As we moved on closer to the village, we saw people peacefully harvesting the olives, together with the internationals. However, there were far less people than last year, probably because of the poor quality of the olives. The international team of the ecumenical accompaniers had just arrived about two weeks before and already witnessed at least two incidents. In the first one, the settlers came down and stole olives from trees belonging to the village. Another time, a group of Israelis came to the village in four-wheel drive vehicles, driving around noisily, arguing that they were doing some tourism in what they considered a “free place” where consent from the population was not needed.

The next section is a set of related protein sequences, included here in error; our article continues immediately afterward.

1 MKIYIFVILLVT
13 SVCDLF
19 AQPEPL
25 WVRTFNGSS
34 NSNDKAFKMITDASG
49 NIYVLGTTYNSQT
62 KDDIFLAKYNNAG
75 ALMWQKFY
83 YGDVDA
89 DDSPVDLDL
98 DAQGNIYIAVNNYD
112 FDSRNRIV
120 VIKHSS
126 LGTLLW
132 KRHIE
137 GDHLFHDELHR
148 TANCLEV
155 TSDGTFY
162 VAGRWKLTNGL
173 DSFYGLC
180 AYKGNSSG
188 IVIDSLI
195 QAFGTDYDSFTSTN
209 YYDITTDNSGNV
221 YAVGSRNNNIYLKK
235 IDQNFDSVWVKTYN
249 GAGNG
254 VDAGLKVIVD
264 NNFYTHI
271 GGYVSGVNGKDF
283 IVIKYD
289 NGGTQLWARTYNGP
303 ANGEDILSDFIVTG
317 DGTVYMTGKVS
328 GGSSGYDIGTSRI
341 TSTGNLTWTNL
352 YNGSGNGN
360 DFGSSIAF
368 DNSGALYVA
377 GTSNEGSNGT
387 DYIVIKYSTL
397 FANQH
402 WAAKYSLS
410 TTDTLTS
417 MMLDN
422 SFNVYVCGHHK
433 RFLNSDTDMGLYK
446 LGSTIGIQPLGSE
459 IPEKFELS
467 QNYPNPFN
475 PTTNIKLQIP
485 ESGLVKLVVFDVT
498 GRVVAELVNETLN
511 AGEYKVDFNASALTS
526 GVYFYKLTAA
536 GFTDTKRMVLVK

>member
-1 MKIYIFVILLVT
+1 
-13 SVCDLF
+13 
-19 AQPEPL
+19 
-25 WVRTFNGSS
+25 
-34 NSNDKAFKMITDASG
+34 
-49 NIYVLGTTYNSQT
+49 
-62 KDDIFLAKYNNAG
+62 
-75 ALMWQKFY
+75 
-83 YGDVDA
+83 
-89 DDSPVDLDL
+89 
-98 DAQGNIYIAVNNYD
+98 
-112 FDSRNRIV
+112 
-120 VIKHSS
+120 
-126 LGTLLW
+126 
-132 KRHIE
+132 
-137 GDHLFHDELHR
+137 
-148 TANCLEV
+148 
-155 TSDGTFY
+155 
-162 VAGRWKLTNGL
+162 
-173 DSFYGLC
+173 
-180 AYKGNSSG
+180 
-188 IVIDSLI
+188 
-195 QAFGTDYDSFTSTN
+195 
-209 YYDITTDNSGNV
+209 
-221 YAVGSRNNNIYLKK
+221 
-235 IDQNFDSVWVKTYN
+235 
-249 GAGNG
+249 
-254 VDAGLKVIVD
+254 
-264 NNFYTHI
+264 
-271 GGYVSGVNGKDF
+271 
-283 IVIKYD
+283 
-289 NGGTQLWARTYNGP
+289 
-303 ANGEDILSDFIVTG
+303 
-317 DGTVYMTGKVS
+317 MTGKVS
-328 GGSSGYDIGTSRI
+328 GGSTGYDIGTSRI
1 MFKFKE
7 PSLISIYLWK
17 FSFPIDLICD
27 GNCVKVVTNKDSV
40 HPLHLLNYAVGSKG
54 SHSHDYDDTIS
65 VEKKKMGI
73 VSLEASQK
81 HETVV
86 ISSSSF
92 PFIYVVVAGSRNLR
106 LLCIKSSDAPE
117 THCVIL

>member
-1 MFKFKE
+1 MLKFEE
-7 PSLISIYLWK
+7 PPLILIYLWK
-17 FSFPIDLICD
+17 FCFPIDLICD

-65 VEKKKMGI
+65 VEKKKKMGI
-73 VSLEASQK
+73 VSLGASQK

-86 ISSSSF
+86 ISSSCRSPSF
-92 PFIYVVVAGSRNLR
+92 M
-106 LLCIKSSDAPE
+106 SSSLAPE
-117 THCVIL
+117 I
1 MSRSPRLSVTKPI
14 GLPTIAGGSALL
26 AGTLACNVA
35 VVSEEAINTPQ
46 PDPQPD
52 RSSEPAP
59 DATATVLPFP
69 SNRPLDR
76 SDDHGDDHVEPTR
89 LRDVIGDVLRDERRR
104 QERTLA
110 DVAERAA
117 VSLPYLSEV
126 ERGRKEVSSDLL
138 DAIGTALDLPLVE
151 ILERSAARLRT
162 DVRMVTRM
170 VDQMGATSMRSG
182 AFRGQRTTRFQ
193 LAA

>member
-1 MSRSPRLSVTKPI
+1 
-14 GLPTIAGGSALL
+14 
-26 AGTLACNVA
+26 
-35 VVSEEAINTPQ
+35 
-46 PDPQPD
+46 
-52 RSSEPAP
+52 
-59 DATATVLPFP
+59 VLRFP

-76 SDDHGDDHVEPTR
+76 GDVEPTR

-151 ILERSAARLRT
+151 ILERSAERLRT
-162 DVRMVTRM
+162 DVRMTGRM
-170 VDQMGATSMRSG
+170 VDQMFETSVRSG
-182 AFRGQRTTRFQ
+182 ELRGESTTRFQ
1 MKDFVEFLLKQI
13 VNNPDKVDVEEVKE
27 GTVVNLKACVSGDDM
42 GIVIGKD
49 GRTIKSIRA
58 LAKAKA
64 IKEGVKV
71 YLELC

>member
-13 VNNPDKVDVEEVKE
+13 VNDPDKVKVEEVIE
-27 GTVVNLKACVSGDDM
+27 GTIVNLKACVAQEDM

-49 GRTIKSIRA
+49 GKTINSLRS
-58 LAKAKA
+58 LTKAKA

We wished them good luck for the olive harvest, and moved on to Al Aqaba village. As we drove inside Al Aqaba, we noticed some new infrastructure, a new wall and a bus stop. Sami was waiting for us under a tree next to the clinic and the new sign that says “Welcome to Aqaba”. The situation in Al Aqaba has not changed dramatically. The court decisions concerning the demolition orders have once again been postponed. The number of demolition orders has gone up to thirty-two, with six new this year. The army is still coming to the village from time to time. Still Sami stands firm against intimidation. He proudly announced to us that another family came back this year to Al Aqaba. We then visited the family that I visited last year, still living in shacks. They are very poor and they also know that any new house in Al Aqaba would be destroyed, therefore they do not want to build a house. The only change was that the plastic on the roof had been replaced by zinc sheets. They always live in fear of being expelled. It is especially hard on the woman, who stays most of the time alone as her husband works in the next village.